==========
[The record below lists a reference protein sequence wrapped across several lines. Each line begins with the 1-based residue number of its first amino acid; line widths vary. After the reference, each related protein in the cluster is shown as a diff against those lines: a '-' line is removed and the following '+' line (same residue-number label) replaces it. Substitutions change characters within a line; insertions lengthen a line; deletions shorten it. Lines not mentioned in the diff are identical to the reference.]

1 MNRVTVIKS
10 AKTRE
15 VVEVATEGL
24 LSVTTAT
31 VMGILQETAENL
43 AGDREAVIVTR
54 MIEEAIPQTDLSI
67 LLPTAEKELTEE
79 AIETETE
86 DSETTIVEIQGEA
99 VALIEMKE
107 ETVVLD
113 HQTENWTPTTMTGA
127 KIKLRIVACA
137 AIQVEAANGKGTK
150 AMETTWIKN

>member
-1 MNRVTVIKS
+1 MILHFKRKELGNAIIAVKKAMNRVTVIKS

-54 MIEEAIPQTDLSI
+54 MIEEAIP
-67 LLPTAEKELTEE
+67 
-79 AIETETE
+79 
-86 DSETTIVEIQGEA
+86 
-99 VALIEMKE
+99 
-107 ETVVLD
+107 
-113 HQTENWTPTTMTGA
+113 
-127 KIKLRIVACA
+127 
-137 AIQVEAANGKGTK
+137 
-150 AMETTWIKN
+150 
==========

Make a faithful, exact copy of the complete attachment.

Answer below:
[The record below lists a reference protein sequence wrapped across several lines. Each line begins with the 1-based residue number of its first amino acid; line widths vary. After the reference, each related protein in the cluster is shown as a diff against those lines: a '-' line is removed and the following '+' line (same residue-number label) replaces it. Substitutions change characters within a line; insertions lengthen a line; deletions shorten it. Lines not mentioned in the diff are identical to the reference.]

1 MNRVTVIKS
10 AKTRE
15 VVEVATEGL
24 LSVTTAT
31 VMGILQETAENL
43 AGDREAVIVTR
54 MIEEAIPQTDLSI
67 LLPTAEKELTEE
79 AIETETE
86 DSETTIVEIQGEA
99 VALIEMKE
107 ETVVLD
113 HQTENWTPTTMTGA
127 KIKLRIVACA
137 AIQVEAANGKGTK
150 AMETTWIKN

>member
-1 MNRVTVIKS
+1 MILHFKRKELGNAIIAVKKAMNRVTVIKS

-54 MIEEAIPQTDLSI
+54 MIEEAIP
-67 LLPTAEKELTEE
+67 
-79 AIETETE
+79 
-86 DSETTIVEIQGEA
+86 
-99 VALIEMKE
+99 
-107 ETVVLD
+107 
-113 HQTENWTPTTMTGA
+113 
-127 KIKLRIVACA
+127 
-137 AIQVEAANGKGTK
+137 
-150 AMETTWIKN
+150 